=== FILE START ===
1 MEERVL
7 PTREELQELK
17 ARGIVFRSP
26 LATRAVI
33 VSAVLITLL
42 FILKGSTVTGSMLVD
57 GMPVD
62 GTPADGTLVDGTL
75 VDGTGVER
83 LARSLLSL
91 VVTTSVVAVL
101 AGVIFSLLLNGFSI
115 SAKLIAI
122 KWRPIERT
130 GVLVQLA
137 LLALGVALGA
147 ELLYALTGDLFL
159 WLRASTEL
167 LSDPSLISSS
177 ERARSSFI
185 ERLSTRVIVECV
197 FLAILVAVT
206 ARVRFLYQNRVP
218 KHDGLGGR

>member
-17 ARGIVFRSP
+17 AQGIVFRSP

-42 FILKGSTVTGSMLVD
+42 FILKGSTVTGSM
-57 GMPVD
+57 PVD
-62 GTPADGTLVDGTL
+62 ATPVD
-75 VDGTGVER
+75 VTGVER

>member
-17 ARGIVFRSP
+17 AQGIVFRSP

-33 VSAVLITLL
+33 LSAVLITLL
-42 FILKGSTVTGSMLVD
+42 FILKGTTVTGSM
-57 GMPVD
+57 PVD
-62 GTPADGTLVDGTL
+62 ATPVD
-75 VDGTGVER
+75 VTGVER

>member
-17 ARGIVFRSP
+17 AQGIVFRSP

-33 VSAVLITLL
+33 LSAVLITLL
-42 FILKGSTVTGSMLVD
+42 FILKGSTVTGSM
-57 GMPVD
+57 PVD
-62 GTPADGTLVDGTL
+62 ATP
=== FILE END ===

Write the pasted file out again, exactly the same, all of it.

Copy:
1 MEERVL
7 PTREELQELK
17 ARGIVFRSP
26 LATRAVI
33 VSAVLITLL
42 FILKGSTVTGSMLVD
57 GMPVD
62 GTPADGTLVDGTL
75 VDGTGVER
83 LARSLLSL
91 VVTTSVVAVL
101 AGVIFSLLLNGFSI
115 SAKLIAI
122 KWRPIERT
130 GVLVQLA
137 LLALGVALGA
147 ELLYALTGDLFL
159 WLRASTEL
167 LSDPSLISSS
177 ERARSSFI
185 ERLSTRVIVECV
197 FLAILVAVT
206 ARVRFLYQNRVP
218 KHDGLGGR

>member
-17 ARGIVFRSP
+17 AQGIVFRSP

-42 FILKGSTVTGSMLVD
+42 FILKGSTVTGSM
-57 GMPVD
+57 PVD
-62 GTPADGTLVDGTL
+62 ATPVD
-75 VDGTGVER
+75 VTGVER

>member
-17 ARGIVFRSP
+17 AQGIVFRSP

-33 VSAVLITLL
+33 LSAVLITLL
-42 FILKGSTVTGSMLVD
+42 FILKGTTVTGSM
-57 GMPVD
+57 PVD
-62 GTPADGTLVDGTL
+62 ATPVD
-75 VDGTGVER
+75 VTGVER

>member
-17 ARGIVFRSP
+17 AQGIVFRSP

-33 VSAVLITLL
+33 LSAVLITLL
-42 FILKGSTVTGSMLVD
+42 FILKGSTVTGSM
-57 GMPVD
+57 PVD
-62 GTPADGTLVDGTL
+62 ATP